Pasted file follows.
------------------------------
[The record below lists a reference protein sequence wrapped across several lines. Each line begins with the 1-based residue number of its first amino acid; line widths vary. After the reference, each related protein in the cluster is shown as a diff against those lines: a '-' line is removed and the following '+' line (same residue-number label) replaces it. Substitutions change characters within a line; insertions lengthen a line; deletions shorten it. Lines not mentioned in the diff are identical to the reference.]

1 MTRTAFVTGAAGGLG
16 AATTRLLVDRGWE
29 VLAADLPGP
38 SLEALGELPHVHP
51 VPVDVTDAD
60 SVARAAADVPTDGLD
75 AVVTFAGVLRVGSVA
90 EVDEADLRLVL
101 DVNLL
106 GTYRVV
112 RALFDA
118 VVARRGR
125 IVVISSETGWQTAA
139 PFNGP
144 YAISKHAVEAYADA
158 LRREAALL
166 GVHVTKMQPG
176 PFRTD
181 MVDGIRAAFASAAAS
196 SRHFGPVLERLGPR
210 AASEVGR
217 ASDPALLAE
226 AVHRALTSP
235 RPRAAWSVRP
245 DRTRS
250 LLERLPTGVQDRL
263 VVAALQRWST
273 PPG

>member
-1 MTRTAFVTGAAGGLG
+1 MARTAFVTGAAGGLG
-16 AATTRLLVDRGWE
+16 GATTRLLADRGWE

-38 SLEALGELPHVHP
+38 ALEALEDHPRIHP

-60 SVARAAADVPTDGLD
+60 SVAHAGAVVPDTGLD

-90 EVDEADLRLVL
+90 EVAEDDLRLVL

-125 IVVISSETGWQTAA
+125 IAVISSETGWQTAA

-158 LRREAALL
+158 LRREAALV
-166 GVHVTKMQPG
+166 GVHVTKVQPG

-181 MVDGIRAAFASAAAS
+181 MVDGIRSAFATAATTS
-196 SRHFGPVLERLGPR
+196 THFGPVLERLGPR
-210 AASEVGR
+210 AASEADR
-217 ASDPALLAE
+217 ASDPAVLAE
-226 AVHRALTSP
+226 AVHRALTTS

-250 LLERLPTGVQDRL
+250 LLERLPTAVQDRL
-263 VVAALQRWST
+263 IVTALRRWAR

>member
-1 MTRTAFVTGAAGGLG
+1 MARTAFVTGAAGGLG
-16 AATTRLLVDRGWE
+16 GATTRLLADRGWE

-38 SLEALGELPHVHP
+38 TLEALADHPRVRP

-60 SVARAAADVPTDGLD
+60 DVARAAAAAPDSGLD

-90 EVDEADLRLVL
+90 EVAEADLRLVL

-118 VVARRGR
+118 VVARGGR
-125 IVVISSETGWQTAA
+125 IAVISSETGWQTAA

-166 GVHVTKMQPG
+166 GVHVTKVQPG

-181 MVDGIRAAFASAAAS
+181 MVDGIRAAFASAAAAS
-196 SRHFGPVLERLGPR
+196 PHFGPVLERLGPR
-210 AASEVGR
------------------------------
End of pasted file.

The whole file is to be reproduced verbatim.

[The record below lists a reference protein sequence wrapped across several lines. Each line begins with the 1-based residue number of its first amino acid; line widths vary. After the reference, each related protein in the cluster is shown as a diff against those lines: a '-' line is removed and the following '+' line (same residue-number label) replaces it. Substitutions change characters within a line; insertions lengthen a line; deletions shorten it. Lines not mentioned in the diff are identical to the reference.]

1 MTRTAFVTGAAGGLG
16 AATTRLLVDRGWE
29 VLAADLPGP
38 SLEALGELPHVHP
51 VPVDVTDAD
60 SVARAAADVPTDGLD
75 AVVTFAGVLRVGSVA
90 EVDEADLRLVL
101 DVNLL
106 GTYRVV
112 RALFDA
118 VVARRGR
125 IVVISSETGWQTAA
139 PFNGP
144 YAISKHAVEAYADA
158 LRREAALL
166 GVHVTKMQPG
176 PFRTD
181 MVDGIRAAFASAAAS
196 SRHFGPVLERLGPR
210 AASEVGR
217 ASDPALLAE
226 AVHRALTSP
235 RPRAAWSVRP
245 DRTRS
250 LLERLPTGVQDRL
263 VVAALQRWST
273 PPG

>member
-1 MTRTAFVTGAAGGLG
+1 MARTAFVTGAAGGLG
-16 AATTRLLVDRGWE
+16 GATTRLLADRGWE

-38 SLEALGELPHVHP
+38 ALEALEDHPRIHP

-60 SVARAAADVPTDGLD
+60 SVAHAGAVVPDTGLD

-90 EVDEADLRLVL
+90 EVAEDDLRLVL

-125 IVVISSETGWQTAA
+125 IAVISSETGWQTAA

-158 LRREAALL
+158 LRREAALV
-166 GVHVTKMQPG
+166 GVHVTKVQPG

-181 MVDGIRAAFASAAAS
+181 MVDGIRSAFATAATTS
-196 SRHFGPVLERLGPR
+196 THFGPVLERLGPR
-210 AASEVGR
+210 AASEADR
-217 ASDPALLAE
+217 ASDPAVLAE
-226 AVHRALTSP
+226 AVHRALTTS

-250 LLERLPTGVQDRL
+250 LLERLPTAVQDRL
-263 VVAALQRWST
+263 IVTALRRWAR

>member
-1 MTRTAFVTGAAGGLG
+1 MARTAFVTGAAGGLG
-16 AATTRLLVDRGWE
+16 GATTRLLADRGWE

-38 SLEALGELPHVHP
+38 TLEALADHPRVRP

-60 SVARAAADVPTDGLD
+60 DVARAAAAAPDSGLD

-90 EVDEADLRLVL
+90 EVAEADLRLVL

-118 VVARRGR
+118 VVARGGR
-125 IVVISSETGWQTAA
+125 IAVISSETGWQTAA

-166 GVHVTKMQPG
+166 GVHVTKVQPG

-181 MVDGIRAAFASAAAS
+181 MVDGIRAAFASAAAAS
-196 SRHFGPVLERLGPR
+196 PHFGPVLERLGPR
-210 AASEVGR